Why It’s Important To Choose Your Words Wisely, Now More Than Ever

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This morning, I began my day by reading Jennifer Finney Boylan’s Op-Ed in today’s New York Times. In it, she recalls another era when her parents, both Republicans, welcomed spirited debates about issues such as the Equal Rights Amendment and the Gary Hart campaign with their friends who had differing points of view. She wrote that during these dinners, “At a certain point, my father would ding his fork against the side of his glass and command everyone present to begin arguing ‘the reverse of their earlier position.'”After I read this, I launched Tweetdeck and was pummelled with headlines about the Dow Jones average falling 445 points in its opening hour. The debt crisis is bad for more reasons than the obvious financial trouble. It’s creating a communications chasm in an already divided country and political system that seem unable to come to even the most minor of compromises. I keep coming back to something Art Papas, the CEO of Bullhorn, said in a recent meeting: “Perfect is the enemy of good.” Here here!

Now, I would not be a very good PR person if I did not understand the inherent link between controversy and interest. To find opportunity for our clients to be heard above the clamor of likes, tweets, press releases, blog posts and more, we have to identify the points of view that will stand out. Agreeing with the 72 other experts on a topic will only add noise, but it won’t engage your audience.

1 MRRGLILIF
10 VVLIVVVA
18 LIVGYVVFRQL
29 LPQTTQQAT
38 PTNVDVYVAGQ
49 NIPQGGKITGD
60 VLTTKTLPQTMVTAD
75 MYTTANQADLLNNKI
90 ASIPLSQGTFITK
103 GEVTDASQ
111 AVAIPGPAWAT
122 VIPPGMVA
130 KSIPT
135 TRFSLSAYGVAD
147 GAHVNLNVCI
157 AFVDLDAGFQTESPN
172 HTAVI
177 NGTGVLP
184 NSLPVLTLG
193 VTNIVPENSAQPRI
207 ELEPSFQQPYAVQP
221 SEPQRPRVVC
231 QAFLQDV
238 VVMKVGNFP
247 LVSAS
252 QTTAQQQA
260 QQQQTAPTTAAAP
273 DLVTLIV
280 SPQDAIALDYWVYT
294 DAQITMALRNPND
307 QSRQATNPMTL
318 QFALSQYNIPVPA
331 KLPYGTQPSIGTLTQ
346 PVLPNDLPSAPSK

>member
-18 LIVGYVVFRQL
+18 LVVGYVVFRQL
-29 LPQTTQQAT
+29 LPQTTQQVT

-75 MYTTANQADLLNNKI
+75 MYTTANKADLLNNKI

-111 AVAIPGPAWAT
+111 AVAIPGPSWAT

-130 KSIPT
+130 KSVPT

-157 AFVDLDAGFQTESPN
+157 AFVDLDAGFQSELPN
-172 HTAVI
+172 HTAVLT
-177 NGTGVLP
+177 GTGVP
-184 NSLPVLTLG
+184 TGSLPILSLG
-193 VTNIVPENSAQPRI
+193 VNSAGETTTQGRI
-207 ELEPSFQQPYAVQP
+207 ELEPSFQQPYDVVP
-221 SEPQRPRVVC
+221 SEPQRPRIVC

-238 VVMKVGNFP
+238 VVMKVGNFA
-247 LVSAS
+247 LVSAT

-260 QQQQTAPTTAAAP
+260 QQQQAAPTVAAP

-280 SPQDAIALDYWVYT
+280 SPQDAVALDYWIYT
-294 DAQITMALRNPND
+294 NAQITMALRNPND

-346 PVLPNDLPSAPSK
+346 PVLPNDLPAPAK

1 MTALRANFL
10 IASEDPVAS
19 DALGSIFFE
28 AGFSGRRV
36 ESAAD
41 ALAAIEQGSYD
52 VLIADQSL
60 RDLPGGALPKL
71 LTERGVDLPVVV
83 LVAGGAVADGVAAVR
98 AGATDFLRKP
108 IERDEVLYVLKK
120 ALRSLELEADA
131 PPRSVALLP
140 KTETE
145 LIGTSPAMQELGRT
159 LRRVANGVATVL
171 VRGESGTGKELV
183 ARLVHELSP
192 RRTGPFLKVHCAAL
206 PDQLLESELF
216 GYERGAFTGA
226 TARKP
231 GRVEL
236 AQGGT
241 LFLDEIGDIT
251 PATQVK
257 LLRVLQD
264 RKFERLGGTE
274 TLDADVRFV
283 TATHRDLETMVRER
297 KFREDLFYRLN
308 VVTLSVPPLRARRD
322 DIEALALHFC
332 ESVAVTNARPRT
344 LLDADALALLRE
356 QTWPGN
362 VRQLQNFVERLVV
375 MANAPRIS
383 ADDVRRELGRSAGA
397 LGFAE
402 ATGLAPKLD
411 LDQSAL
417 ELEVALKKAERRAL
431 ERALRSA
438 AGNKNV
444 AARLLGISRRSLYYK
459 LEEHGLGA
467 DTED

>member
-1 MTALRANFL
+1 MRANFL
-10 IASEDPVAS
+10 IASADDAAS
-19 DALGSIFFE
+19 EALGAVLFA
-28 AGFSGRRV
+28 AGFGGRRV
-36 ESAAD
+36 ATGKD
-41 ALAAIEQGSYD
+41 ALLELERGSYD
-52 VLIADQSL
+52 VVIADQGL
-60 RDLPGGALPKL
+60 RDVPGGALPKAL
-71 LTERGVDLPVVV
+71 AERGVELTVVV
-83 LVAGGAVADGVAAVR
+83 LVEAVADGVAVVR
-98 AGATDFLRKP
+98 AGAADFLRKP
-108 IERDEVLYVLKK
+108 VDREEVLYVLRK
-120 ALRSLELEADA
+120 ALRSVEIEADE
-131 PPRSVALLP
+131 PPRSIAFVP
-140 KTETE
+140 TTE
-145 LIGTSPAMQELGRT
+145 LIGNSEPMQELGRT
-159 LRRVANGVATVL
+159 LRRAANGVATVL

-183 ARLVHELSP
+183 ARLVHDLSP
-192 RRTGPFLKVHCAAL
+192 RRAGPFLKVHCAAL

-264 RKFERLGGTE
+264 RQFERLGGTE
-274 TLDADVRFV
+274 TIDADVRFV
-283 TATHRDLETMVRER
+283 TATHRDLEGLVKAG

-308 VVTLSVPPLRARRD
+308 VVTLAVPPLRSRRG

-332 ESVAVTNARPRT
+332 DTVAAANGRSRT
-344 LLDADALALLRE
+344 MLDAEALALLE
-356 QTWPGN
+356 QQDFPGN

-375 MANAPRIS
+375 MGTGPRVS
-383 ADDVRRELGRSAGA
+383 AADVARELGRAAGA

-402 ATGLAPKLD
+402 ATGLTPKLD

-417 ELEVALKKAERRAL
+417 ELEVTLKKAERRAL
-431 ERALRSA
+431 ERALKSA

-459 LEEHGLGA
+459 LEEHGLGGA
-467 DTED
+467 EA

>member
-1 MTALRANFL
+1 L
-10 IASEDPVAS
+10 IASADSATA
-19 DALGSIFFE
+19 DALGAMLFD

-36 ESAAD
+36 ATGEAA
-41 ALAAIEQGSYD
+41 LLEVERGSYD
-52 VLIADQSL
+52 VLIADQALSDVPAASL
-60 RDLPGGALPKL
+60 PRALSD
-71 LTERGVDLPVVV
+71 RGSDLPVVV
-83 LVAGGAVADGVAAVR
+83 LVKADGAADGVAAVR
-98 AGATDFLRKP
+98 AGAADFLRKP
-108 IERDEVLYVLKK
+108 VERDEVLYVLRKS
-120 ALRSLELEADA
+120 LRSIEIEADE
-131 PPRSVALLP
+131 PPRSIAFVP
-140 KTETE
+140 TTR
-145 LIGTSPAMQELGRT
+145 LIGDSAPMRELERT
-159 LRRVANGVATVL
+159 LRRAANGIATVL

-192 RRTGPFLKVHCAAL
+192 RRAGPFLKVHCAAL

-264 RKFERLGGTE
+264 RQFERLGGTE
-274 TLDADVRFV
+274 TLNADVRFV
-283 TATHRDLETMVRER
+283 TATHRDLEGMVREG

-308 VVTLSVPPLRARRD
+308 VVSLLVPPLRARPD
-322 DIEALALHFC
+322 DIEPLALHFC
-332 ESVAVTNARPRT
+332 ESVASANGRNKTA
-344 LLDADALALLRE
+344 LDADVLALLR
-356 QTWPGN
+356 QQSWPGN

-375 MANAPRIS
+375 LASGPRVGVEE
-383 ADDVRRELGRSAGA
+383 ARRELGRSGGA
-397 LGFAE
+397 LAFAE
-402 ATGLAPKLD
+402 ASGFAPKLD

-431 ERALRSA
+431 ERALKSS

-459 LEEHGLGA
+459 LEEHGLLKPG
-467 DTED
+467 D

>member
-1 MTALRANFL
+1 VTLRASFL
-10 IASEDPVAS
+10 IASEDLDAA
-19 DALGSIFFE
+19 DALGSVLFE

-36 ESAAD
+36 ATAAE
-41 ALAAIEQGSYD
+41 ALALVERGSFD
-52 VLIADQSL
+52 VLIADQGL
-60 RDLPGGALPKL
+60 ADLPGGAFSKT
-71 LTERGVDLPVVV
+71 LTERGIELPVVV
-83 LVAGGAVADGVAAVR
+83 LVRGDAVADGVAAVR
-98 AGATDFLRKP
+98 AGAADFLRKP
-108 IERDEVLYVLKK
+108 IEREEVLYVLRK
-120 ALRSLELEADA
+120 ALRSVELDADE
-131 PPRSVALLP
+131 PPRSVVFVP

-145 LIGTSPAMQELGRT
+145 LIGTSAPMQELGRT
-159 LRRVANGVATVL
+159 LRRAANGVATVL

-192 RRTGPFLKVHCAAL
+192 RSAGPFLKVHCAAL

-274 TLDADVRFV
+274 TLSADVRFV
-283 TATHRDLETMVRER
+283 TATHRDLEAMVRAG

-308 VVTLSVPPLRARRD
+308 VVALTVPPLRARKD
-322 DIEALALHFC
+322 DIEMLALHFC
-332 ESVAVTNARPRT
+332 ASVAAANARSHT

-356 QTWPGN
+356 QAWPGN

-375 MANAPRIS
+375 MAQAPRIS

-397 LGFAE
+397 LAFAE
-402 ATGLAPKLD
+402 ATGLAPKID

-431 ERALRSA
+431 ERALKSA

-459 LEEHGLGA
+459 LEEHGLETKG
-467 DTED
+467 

Bot now, spirited political controversy has turned into finger pointing and steadfastness to party lines. Back in January, I wrote about the dangers of using words as weapons while I watched the aftermath of the Arizona attack on Rep. Gabby Giffords. It seems that those lessons have been forgotten as we have moved on to the debt crisis. A quick Google search shows numerous accusations that Bernanke and even the S&P as an entity are “traitors.” On the other side, they are throwing “un-American” shots over the bow. I’m not going to comment on who is right and wrong. It does not matter. These are fighting words.

Words matter. Ideas matter. And compromise matters. When we prepare our clients for a major announcement, it’s our job to think through all of the potential questions we might have to answer – good and bad. We spend large amounts of time scrutinizing the words to ensure that they properly convey our messages. This is a good exercise because it pauses all of the hype and excitement that lead up to launch day so we can consider every angle. It helps us understand necessary tweaks so that our news will be received well. And it forces us to think about other points of view.

In Boylan’s Op-Ed, she wrote that her father, “would get me to play our piano with my left and right hands in different keys. ‘It’s good for you,’ he would say, gently. ‘It makes you open-minded.'” I think I’m going to start trying to use my left hand more and hope it catches on.